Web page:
During the pandemic I have found myself grilling everyone on their television viewing habits. Not only am I curious about what they are doing, I want recommendations of what to watch. Unfortunately, fewer people do the same when it comes to books, but it is a practice that takes place for millions nevertheless. This is how books get sold.
It is no secret that book sales are dependent on the word-of-mouth exchanges taking place wherever people gather or communicate. It is also no secret that word-of-mouth begins with two things: readers and marketing.
The marketing part is crucial. Through paid reviews, ads, speaking engagements, email blasts, social media, traditional media, and other means, authors can orchestrate sales. But your sales don’t have to end there. These readers can then be super-spreaders and lobby for you with word-of-mouth praise.
Then, there are some readers who discover your book and organically tell others to buy that book. They naturally like your book and feel compelled to tell people. The more enthusiastic and passionate they sound, the more likely a consumer is converted.
In both cases, two things are needed: a genuinely unique or entertaining or informative or inspiring book (hopefully well written and priced to sell) AND for the reader-turned-advocate to champion for you in a way that is rare, emphatic, dogged, and obsessive. Lukewarm fans deliver tepid responses. Raving lunatics can’t be ignored.
Authors and publishers demand cult-like responses to their books or their books will just be ignored and vanish from the book landscape. It is not enough to tell a friend that you liked a book. You must speak with conviction, courage, and excitement!
Tell them why you love the book. Use superlatives and animated adjectives. Cite wild examples. Compare it favorably to what you know the other person has liked. Beg them. Challenge them. Coo with orgasmic sounds. Show them in voice, words, eye contact, and sound as to why they should not deprive themselves of such a treat. Fight for that book so others won’t mistakenly deprive themselves of such glory.
We seduce, bribe, yell, barter, or lure others to see our way when we are driven and adamant about something, usually when discussing politics, relationships, or money. Bring that same attitude to books — and sales will jump.
Going back to TV recommendations, I discovered Ozark in the summer and loved consuming all of its first three seasons on Netflix. I have told everyone to watch it. Some took me up on it, but not my sister.
She was a holdout for months, despite my repeated recommendation. Finally, she gave in. I went out of my way to endorse it and cut to her objective, which was a false assumption on her part about the level and frequency of graphic, bloody violence. She reluctantly gave it a shot and is now hooked. It is as if I found her a soulmate after her first impression about the guy was unenthusiastic.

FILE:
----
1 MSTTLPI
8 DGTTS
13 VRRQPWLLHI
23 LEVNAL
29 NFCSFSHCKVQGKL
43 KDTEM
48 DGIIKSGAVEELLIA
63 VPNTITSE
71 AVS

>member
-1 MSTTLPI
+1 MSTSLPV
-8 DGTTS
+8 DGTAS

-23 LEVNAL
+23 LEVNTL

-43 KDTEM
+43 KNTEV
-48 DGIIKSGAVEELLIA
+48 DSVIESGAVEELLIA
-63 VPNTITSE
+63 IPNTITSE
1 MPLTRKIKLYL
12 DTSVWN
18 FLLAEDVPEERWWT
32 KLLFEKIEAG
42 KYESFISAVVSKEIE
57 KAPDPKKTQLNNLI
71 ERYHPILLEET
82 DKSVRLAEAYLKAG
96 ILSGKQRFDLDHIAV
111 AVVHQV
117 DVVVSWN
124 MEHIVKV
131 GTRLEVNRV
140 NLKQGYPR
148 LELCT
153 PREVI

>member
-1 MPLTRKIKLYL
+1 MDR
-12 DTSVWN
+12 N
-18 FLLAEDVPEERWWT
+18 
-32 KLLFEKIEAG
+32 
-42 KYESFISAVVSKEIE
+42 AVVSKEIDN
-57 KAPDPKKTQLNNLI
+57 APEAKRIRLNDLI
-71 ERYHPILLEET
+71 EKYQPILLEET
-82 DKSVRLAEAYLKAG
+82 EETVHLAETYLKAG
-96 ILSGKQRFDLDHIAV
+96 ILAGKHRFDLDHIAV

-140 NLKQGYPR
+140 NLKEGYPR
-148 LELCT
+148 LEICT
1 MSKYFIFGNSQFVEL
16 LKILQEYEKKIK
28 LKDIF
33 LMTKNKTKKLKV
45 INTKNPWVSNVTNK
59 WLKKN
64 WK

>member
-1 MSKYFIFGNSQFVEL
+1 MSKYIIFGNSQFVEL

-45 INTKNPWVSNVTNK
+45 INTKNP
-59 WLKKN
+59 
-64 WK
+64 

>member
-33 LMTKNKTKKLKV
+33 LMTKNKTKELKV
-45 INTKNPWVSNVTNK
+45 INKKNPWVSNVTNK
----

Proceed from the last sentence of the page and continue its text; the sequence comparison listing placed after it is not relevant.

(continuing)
Sometimes we need to literally jump up and down to make our point heard. But if we believe in something, we can drive others to similarly believe. By emphatically stating your allegiance to a book, highlighting some great lines or passages, stating lots of benefits and not just features, and addressing stated or assumed objections, we can convince enough people to not only buy a book but to then advocate for it.
We are each the book matchmaker for those we interact with, whether with a friend in person, a relative by zoom, or a stranger on GoodReads, Facebook, or a blog. We can each persuade others to buy a book — and we can help others spread a powerful, convincing, and sales-ringing word-of-mouth to their circle of connections.
Read, Read, Read!!
Some Authors Fail, Some Succeed: Why? https://bookmarketingbuzzblog.blogspot.com/2020/10/how-failing-authors-can-succeed.html
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Brian Feinblum, the founder of BookMarketingBuzzBlog, can be reached at email@example.com. His insightful views, provocative opinions, and interesting ideas expressed in this terrific blog are the product of his genius. You can – and should -- follow him on Twitter @theprexpert. He feels much more important when discussed in the third-person. This is copyrighted by BookMarketingBuzzBlog ©2020. Born and raised in Brooklyn, he now resides in Westchester. His writings are often featured in The Writer and IBPA’s The Independent. This was named one of the best book marketing blogs by BookBaby http://blog.bookbaby.com/2013/09/the-best-book-marketing-blogs and recognized by Feedspot in 2018 as one of the top book marketing blogs. Also named by WinningWriters.com as a "best resource.” He recently hosted a panel on book publicity for Book Expo.